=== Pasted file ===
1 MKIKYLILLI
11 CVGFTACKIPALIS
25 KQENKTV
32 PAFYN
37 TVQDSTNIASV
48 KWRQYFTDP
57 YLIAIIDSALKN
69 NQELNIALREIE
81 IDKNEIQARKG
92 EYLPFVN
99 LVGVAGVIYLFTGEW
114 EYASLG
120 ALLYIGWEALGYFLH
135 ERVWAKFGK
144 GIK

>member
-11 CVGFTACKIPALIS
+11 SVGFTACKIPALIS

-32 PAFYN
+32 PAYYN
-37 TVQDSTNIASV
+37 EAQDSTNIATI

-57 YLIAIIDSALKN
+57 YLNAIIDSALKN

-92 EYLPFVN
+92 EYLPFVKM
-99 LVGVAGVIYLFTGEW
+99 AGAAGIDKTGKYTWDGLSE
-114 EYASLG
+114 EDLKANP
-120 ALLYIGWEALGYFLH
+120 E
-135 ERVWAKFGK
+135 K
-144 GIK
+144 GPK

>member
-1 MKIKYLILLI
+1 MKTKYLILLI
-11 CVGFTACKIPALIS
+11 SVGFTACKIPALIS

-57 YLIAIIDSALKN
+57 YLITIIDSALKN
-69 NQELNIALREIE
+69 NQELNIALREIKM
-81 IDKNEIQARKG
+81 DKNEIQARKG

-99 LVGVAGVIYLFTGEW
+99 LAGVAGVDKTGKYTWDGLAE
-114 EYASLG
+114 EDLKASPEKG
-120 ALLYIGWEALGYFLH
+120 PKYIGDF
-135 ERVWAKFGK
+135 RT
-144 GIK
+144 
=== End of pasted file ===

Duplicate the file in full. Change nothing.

1 MKIKYLILLI
11 CVGFTACKIPALIS
25 KQENKTV
32 PAFYN
37 TVQDSTNIASV
48 KWRQYFTDP
57 YLIAIIDSALKN
69 NQELNIALREIE
81 IDKNEIQARKG
92 EYLPFVN
99 LVGVAGVIYLFTGEW
114 EYASLG
120 ALLYIGWEALGYFLH
135 ERVWAKFGK
144 GIK

>member
-11 CVGFTACKIPALIS
+11 SVGFTACKIPALIS

-32 PAFYN
+32 PAYYN
-37 TVQDSTNIASV
+37 EAQDSTNIATI

-57 YLIAIIDSALKN
+57 YLNAIIDSALKN

-92 EYLPFVN
+92 EYLPFVKM
-99 LVGVAGVIYLFTGEW
+99 AGAAGIDKTGKYTWDGLSE
-114 EYASLG
+114 EDLKANP
-120 ALLYIGWEALGYFLH
+120 E
-135 ERVWAKFGK
+135 K
-144 GIK
+144 GPK

>member
-1 MKIKYLILLI
+1 MKTKYLILLI
-11 CVGFTACKIPALIS
+11 SVGFTACKIPALIS

-57 YLIAIIDSALKN
+57 YLITIIDSALKN
-69 NQELNIALREIE
+69 NQELNIALREIKM
-81 IDKNEIQARKG
+81 DKNEIQARKG

-99 LVGVAGVIYLFTGEW
+99 LAGVAGVDKTGKYTWDGLAE
-114 EYASLG
+114 EDLKASPEKG
-120 ALLYIGWEALGYFLH
+120 PKYIGDF
-135 ERVWAKFGK
+135 RT
-144 GIK
+144 